Photo/Illutration Satoshi Ninoyu, head of the National Public Safety Commission, explains his dealings with an event hosted by a group with ties to the Unification Church. He made the disclosure during a July 26 news conference in Tokyo’s Nagatacho district. (Hidemasa Yoshizawa)

More political figures are coming forward to disclose they had dealings with the Unification Church or affiliated groups in light of the organization’s sudden high profile following the slaying of former Prime Minister Shinzo Abe in Nara earlier this month.

Satoshi Ninoyu, who chairs the National Public Safety Commission, and Ishikawa Governor Hiroshi Hase held separate news conferences July 26 during which they described their association with the church, known formally as the Family Federation for World Peace and Unification.

Ninoyu, 77, a former Upper House member of the ruling Liberal Democratic Party and a former Kyoto city assembly member, revealed that he served as head of an executive committee for an event hosted by a group with ties to the church.

The commission, one of a number of politically neutral agencies affiliated with the Cabinet Office, exercises supervision over the National Police Agency and overall police administration. Ninoyu assumed the NPSC post last October.

The event in question was titled, “Peace Road 2018 in Kyoto.”

“It was like a celebration of peace,” Ninoyu told reporters, adding that he was “asked” to lend his name to the event “to start a movement.”

“I have no further association,” Ninoyu stated.

“There is an office of the Unification Church near my office in Kyoto,” he added.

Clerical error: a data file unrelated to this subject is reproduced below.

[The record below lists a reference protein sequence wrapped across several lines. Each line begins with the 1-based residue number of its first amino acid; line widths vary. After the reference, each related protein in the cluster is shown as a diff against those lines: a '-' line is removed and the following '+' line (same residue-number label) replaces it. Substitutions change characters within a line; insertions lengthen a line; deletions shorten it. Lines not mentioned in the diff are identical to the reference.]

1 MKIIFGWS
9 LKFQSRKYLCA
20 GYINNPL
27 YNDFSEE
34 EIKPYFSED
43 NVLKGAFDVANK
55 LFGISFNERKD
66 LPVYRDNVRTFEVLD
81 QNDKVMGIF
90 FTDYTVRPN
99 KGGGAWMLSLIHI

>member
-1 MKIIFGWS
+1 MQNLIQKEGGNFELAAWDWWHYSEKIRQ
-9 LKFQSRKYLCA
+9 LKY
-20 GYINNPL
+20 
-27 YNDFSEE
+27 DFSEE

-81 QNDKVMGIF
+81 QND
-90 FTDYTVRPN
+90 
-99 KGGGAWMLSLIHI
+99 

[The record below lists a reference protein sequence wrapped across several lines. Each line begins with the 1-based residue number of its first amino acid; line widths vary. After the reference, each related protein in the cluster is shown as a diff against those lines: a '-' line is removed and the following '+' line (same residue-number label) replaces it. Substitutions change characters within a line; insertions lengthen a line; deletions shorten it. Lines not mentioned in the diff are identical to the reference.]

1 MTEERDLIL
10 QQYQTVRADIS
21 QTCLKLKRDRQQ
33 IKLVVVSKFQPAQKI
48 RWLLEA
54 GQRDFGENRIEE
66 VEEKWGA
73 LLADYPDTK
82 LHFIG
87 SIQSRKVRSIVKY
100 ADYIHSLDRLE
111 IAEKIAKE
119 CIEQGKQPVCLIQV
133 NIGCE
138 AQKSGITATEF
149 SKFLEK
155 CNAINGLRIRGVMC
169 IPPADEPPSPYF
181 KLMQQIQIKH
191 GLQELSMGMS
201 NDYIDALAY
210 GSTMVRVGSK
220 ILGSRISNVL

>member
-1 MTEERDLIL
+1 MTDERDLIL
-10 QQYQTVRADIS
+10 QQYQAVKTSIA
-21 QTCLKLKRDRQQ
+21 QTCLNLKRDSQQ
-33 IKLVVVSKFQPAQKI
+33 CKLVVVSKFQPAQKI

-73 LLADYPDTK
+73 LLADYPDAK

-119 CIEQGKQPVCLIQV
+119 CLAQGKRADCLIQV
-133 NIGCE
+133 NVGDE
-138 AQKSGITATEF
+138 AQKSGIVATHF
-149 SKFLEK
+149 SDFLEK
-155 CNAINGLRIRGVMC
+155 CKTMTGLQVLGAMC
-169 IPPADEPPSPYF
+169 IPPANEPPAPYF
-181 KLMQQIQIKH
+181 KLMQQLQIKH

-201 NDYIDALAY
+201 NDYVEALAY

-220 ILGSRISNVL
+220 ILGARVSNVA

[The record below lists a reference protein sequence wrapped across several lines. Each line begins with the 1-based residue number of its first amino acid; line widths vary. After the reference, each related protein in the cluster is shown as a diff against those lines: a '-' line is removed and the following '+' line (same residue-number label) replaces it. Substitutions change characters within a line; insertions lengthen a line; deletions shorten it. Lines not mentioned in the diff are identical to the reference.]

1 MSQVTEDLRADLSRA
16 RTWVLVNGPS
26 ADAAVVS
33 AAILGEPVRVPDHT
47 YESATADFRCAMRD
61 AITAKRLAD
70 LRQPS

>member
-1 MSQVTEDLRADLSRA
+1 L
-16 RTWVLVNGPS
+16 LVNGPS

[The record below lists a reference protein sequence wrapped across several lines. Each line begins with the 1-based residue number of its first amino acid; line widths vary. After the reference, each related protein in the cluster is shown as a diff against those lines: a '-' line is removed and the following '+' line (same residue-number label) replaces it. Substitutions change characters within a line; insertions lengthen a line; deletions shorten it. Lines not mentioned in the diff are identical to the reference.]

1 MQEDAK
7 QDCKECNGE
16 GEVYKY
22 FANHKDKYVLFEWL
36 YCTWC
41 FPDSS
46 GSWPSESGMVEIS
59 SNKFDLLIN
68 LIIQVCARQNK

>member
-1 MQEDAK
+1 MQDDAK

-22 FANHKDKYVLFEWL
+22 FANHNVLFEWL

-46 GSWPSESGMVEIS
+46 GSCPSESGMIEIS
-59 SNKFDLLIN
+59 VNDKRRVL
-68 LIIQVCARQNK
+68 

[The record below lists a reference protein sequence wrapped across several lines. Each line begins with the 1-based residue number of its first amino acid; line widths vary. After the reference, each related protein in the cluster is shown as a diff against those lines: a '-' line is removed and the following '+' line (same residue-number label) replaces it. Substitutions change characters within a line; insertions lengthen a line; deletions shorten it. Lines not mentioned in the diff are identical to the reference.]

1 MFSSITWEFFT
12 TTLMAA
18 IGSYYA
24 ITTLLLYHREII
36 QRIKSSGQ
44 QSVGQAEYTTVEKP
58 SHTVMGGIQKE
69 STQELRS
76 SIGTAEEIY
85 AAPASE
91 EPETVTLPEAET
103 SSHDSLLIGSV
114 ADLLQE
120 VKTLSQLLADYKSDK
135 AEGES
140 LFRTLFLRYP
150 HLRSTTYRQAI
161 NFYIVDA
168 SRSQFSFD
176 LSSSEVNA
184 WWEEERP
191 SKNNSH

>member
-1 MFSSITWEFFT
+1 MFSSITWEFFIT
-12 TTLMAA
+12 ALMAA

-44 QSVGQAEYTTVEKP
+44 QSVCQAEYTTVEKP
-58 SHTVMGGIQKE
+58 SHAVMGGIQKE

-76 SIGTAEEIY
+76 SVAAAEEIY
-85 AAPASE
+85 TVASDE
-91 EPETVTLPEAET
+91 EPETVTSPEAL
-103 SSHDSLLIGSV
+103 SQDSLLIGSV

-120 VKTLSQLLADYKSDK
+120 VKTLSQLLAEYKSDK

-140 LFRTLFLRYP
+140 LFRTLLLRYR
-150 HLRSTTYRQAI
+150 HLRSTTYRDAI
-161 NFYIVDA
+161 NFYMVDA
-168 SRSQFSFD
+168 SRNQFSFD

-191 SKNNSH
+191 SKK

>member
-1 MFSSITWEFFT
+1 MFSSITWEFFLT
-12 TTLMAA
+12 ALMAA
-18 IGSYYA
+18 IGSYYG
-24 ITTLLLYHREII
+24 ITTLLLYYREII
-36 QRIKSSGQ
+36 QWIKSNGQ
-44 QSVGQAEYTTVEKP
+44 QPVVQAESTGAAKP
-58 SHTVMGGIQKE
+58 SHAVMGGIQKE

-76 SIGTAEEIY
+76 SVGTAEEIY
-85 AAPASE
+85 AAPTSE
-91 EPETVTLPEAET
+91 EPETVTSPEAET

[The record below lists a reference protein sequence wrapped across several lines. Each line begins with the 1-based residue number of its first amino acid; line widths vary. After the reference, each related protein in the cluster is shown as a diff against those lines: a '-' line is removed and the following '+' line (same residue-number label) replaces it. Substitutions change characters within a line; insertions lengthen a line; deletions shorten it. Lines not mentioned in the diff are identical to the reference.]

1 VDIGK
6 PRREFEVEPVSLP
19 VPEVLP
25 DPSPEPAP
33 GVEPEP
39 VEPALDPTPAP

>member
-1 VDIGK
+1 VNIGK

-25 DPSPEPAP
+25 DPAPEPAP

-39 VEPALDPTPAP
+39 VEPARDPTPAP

Church members “occasionally visit my office,” he said. “I have dealings with many different people because I am a politician.”

Ninoyu said he is not a member of the church.

“People were gathering, so I said a brief word,” Ninoyu said as he described his involvement at the event.


Ishikawa Governor Hiroshi Hase speaks about his dealings with the Unification Church on July 26 at the Ishikawa prefectural government’s office in Kanazawa. (Kengo Yamada)

Ishikawa Governor Hiroshi Hase also disclosed that he had received support from the Unification Church in past elections.

Hase is a former LDP Diet member who served as education minister in the Abe administration from October 2015 to August 2016. He used to belong to the party’s Abe faction. Hase won an Upper House seat in 1995 and served as a Lower House member from 2000 to 2021.

He said he received support “from a lot of different religious organizations,” including the Unification Church, adding that he learned of this fact after he interviewed an aide who has served him since his Diet member days.

Precisely when he received the support and what it entailed remained unclear.

“I don’t know because I didn’t hear specifically about that” from the aide, Hase said.

But “generally speaking,” he said support would include “putting up posters, creating a directory of supporters, asking to mobilize people for a gathering and holding a gathering.”

Asked if he has attended any event related to the church, Hase said, “Not that I’m aware of.”

Tetsuya Yamagami, the 41-year-old suspect in Abe’s murder, told police he held a grudge against the Unification Church, citing difficulties he faced growing up due to massive donations made to the church by his mother.

He also said he targeted Abe because he thought the former prime minister had ties to the Unification Church.